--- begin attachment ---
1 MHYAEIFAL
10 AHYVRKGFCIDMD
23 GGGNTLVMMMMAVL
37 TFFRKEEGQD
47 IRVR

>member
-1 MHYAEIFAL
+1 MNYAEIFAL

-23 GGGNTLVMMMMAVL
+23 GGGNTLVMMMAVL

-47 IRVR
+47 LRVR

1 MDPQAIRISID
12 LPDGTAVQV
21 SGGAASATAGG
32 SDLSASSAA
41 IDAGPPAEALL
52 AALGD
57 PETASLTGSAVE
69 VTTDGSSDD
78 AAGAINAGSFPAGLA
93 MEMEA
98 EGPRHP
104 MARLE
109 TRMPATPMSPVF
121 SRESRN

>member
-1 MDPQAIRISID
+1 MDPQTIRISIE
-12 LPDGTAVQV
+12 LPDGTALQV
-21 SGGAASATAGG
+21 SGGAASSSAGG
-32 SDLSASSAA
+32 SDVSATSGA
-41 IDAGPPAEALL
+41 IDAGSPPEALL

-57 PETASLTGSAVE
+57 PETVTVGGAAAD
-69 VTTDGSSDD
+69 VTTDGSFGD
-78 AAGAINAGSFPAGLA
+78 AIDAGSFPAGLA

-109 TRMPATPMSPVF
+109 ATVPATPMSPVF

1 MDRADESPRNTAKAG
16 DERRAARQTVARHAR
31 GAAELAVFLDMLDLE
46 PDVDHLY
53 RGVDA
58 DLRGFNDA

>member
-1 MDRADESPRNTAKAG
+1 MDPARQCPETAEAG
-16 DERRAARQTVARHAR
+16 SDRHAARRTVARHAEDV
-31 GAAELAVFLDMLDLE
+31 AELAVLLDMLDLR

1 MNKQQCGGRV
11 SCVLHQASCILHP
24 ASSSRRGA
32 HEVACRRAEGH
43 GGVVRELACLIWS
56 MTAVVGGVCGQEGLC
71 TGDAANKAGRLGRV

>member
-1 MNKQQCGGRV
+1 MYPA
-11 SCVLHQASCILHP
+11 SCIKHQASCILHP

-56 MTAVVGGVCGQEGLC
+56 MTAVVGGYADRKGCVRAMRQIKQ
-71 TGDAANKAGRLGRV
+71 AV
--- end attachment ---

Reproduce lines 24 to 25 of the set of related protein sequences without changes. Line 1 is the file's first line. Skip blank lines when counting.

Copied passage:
104 MARLE
109 TRMPATPMSPVF